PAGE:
Court and estate records were particularly helpful in this case, although one typically does not think of residents of the poor farm as leaving behind many other types of records. As mentioned, court records indicate Philip and Nancy had a relationship. Court records involving the settlement of the estate of Nancy Kile's father were also helpful in determining which Smith children were alive in 1899 when that estate was settled.
  • 1880 and Beyond?
    Census work was an integral part of this problem. Many of the children were not living with their parents in 1880. Fortunately most of them were enumerated with the last name of Smith in the 1880 census, the first one after their departure from the poor farm. They could have easily been enumerated with the last name of their adopted family. When performing my census work, I found it helpful to list for each census year of each child's name, approximate year of birth, approximate age, and potential nicknames. Organizing my online searches of the census was necessary.
  • What Name?
    Keep in mind that for much of American history, adoptions and name changes were informal. While none of the Smith children were legally adopted, at least one occasionally used the surname of her adopted parents as her own. Philip and Nancy's daughter, Jenny, used Smith and Kile as her maiden name. She is also listed in some records as having the maiden name of Brownson, the last name of the family who raised her.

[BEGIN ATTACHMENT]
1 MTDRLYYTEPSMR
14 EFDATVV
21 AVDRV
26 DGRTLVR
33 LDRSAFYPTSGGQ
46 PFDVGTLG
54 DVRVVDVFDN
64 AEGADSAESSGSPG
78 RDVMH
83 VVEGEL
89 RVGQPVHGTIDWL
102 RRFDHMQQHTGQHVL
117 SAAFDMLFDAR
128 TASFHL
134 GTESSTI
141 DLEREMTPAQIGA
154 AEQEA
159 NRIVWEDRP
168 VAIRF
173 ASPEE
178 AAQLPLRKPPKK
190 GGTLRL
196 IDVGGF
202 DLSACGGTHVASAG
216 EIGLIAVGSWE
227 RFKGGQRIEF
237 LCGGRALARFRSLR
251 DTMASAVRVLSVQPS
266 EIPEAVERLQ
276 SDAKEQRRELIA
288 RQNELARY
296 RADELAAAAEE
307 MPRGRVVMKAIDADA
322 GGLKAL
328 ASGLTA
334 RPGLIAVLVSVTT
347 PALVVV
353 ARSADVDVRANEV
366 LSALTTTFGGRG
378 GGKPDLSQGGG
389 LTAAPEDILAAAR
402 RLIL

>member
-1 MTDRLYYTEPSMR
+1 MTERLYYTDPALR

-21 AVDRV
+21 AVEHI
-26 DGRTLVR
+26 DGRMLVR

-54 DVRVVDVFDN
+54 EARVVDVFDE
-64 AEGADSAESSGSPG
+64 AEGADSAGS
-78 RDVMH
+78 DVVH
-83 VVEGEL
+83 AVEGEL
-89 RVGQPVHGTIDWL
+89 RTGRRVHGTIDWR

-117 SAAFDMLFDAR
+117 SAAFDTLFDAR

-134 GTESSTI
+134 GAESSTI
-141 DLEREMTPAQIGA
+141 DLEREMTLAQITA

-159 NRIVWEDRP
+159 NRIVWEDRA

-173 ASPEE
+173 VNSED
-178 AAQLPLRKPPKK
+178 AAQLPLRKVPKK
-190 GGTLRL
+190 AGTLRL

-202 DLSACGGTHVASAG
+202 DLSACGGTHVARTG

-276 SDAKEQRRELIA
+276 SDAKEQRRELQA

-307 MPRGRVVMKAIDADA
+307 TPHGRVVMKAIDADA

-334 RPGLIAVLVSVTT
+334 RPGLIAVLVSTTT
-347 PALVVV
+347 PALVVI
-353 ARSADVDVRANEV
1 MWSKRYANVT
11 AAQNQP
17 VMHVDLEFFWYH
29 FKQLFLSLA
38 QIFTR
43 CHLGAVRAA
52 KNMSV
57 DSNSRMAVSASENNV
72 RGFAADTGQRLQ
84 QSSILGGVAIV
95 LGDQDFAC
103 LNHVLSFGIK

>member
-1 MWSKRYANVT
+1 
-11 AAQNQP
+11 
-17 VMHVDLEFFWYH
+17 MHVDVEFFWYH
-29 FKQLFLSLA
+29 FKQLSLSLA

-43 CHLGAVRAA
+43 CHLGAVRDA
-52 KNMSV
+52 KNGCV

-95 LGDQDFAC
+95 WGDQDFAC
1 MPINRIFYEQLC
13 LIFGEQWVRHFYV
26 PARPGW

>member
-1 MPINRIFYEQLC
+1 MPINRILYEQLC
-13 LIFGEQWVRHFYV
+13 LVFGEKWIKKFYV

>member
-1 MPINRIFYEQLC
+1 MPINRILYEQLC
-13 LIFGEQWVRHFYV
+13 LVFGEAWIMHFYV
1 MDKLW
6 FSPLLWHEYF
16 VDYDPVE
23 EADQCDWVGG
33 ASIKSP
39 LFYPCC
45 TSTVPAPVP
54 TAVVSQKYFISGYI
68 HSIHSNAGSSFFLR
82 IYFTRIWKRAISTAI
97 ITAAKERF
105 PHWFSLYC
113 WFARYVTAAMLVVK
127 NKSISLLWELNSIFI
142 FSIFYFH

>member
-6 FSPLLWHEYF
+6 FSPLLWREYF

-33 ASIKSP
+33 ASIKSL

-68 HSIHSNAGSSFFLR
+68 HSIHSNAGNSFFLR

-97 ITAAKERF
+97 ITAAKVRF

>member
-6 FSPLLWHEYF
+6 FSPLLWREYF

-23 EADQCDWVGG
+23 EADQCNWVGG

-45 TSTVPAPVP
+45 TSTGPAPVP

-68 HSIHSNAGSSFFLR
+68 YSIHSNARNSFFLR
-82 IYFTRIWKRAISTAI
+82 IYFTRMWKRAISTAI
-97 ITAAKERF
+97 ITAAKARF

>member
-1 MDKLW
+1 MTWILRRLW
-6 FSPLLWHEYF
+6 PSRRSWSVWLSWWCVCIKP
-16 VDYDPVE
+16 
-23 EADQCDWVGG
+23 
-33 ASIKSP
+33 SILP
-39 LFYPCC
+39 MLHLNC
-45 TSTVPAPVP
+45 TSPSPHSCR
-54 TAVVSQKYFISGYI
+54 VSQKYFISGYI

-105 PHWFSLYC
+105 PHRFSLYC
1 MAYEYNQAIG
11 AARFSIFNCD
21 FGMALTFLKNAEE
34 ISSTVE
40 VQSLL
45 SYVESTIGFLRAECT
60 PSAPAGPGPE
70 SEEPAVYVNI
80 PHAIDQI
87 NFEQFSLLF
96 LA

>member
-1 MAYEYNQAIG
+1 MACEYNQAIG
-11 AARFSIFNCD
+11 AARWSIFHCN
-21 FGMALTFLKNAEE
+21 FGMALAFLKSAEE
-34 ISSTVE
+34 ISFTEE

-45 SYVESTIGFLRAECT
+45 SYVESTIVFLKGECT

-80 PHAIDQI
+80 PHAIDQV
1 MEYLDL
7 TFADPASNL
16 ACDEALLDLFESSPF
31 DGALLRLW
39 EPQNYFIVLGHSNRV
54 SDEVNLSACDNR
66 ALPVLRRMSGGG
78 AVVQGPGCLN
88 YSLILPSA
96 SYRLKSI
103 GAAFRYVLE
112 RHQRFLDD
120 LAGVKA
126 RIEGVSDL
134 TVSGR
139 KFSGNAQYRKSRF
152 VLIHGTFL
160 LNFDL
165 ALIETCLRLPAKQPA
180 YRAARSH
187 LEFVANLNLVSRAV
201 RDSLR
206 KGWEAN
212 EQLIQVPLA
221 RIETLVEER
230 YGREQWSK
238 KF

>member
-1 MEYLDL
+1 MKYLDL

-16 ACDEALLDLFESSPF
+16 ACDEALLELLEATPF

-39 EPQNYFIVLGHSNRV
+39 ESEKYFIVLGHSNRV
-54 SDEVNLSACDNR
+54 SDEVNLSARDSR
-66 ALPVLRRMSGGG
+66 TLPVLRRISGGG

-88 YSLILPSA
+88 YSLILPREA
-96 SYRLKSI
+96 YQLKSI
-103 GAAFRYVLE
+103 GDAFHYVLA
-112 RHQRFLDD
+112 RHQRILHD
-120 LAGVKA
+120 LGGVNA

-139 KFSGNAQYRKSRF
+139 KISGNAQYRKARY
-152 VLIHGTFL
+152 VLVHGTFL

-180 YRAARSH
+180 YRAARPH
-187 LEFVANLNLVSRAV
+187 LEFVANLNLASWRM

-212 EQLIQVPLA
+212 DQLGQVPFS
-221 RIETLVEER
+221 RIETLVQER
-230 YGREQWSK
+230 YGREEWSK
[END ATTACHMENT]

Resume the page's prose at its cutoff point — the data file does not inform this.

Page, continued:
• Geography
    After the family left the poor farm, they spread out around the county. Maps of all the areas involved were especially necessary as I continued to trace the children through census, vital, and other records.
  • Chronology
    Keeping a timeline in mind is always an excellent genealogical tool, especially when the family structure challenges the researcher. Remaining constantly aware of the order in which events took place (and not the order in which I found them) is crucial.
  • Delaying Data Entry
    I was hesitant to perform data entry as the research progressed. In the early stages of the research I was uncertain which woman was the mother of what children. (Sometimes my opinion would change from day to day.)